“Entrepreneurial Citizenship: Promising Knowledge and the Subsumption of Hope”
Lilly Irani, Assistant Professor, Communication, Science Studies, Critical Gender Studies, UC San Diego
The ethos of innovation and entrepreneurship, honed in high-technology firms, has colonize philanthropy, development projects, government policies, and event thinking about international diplomacy. Innovation competitions, hackathons, and corporate mythologies around figures such as Bill Gates and Steve Jobs proliferate optimism that passionate dreamers can change the world. States offer resources or even new forms of citizenship to such promising individuals. In this talk, I trace the history of this entrepreneurial form of citizenship in India, tracing it from colonial era practices to contemporary ones, at one legal, economic, and cultural. I then turn to ethnography of design work, drawn from 14 month of fieldwork in Delhi, to trace the social and knowledge practices by which public, private, and NGO actors turn the planning of development into the production of “opportunity.” These practices subsume hope, I argue, and discipline politics in turn. The talk draws from my forthcoming book Chasing Innovation: Making Entrepreneurial Citizens in Modern India (Princeton University Press).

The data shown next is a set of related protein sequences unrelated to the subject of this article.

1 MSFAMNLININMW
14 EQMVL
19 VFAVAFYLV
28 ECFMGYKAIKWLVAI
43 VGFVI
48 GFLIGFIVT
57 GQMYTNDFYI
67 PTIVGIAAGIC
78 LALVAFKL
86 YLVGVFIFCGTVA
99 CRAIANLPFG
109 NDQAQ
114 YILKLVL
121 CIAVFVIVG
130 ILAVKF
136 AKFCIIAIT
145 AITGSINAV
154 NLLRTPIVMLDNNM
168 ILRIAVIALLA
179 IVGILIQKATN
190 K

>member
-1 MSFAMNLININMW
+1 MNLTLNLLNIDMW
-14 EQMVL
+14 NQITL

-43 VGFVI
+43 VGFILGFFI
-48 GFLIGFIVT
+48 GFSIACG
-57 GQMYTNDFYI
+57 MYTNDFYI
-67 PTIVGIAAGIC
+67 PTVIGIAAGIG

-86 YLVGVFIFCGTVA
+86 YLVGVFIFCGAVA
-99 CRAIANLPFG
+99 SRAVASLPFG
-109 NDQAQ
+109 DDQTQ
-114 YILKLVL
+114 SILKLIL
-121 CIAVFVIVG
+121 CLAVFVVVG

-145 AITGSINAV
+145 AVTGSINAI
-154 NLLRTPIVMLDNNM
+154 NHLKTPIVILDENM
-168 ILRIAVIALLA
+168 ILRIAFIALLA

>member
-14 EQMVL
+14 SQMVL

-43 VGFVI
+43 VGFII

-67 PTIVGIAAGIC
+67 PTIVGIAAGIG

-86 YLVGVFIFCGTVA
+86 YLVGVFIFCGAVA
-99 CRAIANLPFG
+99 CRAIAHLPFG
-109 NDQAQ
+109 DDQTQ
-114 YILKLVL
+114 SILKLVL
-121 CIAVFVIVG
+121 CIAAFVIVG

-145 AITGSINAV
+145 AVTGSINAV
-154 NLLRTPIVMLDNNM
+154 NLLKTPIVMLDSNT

Date: January 10, 2019
Location: GSE&IS Building, Room 111
Reception to follow
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